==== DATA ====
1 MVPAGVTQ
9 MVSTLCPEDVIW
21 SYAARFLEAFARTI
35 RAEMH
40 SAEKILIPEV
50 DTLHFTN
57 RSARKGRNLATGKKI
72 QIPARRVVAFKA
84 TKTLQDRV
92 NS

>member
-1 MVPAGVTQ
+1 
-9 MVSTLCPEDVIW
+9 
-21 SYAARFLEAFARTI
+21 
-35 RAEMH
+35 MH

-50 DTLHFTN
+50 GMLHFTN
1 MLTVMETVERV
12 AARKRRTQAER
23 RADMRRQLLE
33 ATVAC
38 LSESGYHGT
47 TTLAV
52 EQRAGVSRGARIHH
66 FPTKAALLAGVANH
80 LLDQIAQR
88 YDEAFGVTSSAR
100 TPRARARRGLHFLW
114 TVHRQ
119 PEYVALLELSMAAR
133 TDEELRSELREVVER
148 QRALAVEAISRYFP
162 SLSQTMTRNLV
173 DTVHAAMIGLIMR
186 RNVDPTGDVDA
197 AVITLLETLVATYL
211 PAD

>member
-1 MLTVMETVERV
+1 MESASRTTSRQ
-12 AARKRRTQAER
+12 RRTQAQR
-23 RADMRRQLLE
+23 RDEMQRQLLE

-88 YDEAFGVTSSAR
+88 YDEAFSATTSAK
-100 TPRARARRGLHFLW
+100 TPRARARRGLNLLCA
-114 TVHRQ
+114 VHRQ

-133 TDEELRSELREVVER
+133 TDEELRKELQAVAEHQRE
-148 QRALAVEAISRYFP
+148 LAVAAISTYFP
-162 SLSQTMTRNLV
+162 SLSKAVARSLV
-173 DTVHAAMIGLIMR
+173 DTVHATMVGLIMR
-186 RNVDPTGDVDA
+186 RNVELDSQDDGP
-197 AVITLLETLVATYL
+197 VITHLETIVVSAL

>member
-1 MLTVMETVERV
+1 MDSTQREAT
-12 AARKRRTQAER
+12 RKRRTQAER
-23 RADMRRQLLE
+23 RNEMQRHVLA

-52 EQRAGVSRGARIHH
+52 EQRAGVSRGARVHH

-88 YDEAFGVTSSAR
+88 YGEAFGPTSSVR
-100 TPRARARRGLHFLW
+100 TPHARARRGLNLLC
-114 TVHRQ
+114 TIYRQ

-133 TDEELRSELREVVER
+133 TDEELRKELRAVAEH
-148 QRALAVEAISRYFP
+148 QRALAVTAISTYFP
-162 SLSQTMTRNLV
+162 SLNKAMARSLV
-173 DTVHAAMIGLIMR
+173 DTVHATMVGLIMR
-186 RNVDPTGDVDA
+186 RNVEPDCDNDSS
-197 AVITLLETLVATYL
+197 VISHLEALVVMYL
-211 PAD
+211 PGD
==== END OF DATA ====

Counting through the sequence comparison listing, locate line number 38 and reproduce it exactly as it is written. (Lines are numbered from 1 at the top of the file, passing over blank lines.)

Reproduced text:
173 DTVHAAMIGLIMR